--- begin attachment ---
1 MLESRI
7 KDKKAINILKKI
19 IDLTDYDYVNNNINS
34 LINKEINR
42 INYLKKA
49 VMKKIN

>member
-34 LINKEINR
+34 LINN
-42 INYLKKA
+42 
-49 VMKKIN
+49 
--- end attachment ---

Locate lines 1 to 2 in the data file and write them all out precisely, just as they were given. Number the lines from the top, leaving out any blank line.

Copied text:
1 MLESRI
7 KDKKAINILKKI